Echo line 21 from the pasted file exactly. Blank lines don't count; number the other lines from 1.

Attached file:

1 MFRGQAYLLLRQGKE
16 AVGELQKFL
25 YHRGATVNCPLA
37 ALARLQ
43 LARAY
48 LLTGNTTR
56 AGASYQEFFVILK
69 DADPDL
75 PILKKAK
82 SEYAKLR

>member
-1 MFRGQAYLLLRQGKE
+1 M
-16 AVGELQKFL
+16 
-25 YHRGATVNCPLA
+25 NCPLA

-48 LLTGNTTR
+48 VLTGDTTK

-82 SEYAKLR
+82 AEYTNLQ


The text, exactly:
+82 AEYTNLQ